Meanwhile Brett McGurk barely got any sleep last night. Plagued by nightmares over all the dead in Iraq he's been responsible for -- first as Bully Boy Bush's best boy, now as Barack's?
He was giddy as a Brony on the morning of a My Little Pony convention.
He explains in a Tweet:
Looking forward to big 1st day w/PM Abadi: Breakfast with VP Biden, then POTUS at the WH, followed by Sec. Kerry, and a group of U.S. CEOs.16 retweets 15 favorites
Well as Beck once said, "Get crazy with the Cheese Whiz."
Former US House Rep Patrick Kennedy (writing at The Hill) feels the visit to DC by Iraqi Prime Minister Haider al-Abadi is a chance to reset relations and provide guidelines with regards to Iran:
If Tehran came away from negotiations in Switzerland with the notion that the US will continue to look the other way on Iran’s domestic abuses and pursuit of regional hegemony, then the Obama administration has a greater responsibility than ever to use Abadi’s visit to pull Iraq away from Iran's sphere of influence.
[. . .]
Engagement with the world's foremost sponsor of terrorism was not a sensible strategy. Obama has been too eager to strike a deal with Iran. In fact, Obama previously declared that he foresaw Iran becoming a “very successful regional power.” Using Abadi’s visit to finally challenge and counteract Iran’s presence in Iraq would clearly communicate to Iran that it cannot continue its aggression with impunity.
At POLITICO, Michael Crowley notes that the administration is very frustrated by doubts of success and that the latest wave of Operation Happy Talk began last week with US Vice President Joe Biden's heavily promoted speech claiming success in Iraq.
Of course, most observers of the speech rightly noted that Joe's claims just didn't hold up.
The Pentagon's on a big push this morning insisting that there's been huge success in the war against the Islamic State.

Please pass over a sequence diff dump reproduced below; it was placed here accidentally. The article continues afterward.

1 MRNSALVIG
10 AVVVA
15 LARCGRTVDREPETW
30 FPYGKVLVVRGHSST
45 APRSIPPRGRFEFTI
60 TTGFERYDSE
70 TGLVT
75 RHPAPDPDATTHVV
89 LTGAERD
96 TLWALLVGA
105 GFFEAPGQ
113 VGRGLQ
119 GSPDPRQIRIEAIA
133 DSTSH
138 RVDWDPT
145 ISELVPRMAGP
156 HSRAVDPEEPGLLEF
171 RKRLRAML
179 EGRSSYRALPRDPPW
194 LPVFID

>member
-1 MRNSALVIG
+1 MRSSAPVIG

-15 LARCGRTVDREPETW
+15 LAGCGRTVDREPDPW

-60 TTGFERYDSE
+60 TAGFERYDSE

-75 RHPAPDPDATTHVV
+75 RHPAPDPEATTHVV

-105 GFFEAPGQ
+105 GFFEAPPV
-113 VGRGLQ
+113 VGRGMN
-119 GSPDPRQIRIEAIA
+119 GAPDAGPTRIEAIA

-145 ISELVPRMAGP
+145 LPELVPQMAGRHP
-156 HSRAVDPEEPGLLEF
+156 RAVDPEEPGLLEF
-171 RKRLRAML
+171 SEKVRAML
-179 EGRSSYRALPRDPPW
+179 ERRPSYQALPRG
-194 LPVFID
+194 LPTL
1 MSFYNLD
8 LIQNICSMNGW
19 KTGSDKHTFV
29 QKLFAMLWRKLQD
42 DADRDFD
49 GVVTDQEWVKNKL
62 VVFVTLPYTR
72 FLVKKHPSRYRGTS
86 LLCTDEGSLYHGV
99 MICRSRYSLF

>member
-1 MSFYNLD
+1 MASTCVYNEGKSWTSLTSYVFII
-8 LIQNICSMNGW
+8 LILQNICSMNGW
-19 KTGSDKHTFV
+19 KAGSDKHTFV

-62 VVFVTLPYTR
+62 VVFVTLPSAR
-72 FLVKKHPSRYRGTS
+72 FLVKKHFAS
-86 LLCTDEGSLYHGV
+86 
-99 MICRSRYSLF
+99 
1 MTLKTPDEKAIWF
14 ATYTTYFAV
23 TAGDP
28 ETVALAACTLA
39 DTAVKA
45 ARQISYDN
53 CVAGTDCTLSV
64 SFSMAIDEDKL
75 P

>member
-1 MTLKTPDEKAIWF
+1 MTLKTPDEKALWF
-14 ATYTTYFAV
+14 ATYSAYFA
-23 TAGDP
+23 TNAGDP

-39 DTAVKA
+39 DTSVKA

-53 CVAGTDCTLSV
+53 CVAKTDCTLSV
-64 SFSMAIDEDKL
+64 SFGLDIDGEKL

But others may beg to differ.
Most importantly, the war against the Islamic State was not what Barack proposed last June. Back then he insisted the only way to end the current crises was a political solution. Two months away from a year later and there's still no political solution.
And yet Haider al-Abadi arrived in the US with a wish list.
From yesterday's snapshot:
Saturday, Arshad Mohammed and Phil Stewart (Reuters) broke the news that on his visit to DC, Haider al-Abadi intends to ask for more weapons and needs them on credit. Dar Addustour adds that Haider intends to ask the US government for money to rebuild areas 'liberated' from the Islamic State. Mohammad Sabah (Al Mada) reports Haider's wish list includes the White House accelerating the delivery of the Apache helicopters and the F-16 warplanes. AFP notes Haider also intends to ask for more US air strikes.
Those wants are a gift to anyone smart enough to use them as leverage to force Haider to move to action on all the empty promises he's been offering.
As the visit unfolds, various issues may be addressed. Human Rights Watch's Kenneth Roth notes:
The following community sites -- plus Z on TV, Jody Watley and Susan's On the Edge -- updated:
The e-mail address for this site is firstname.lastname@example.org.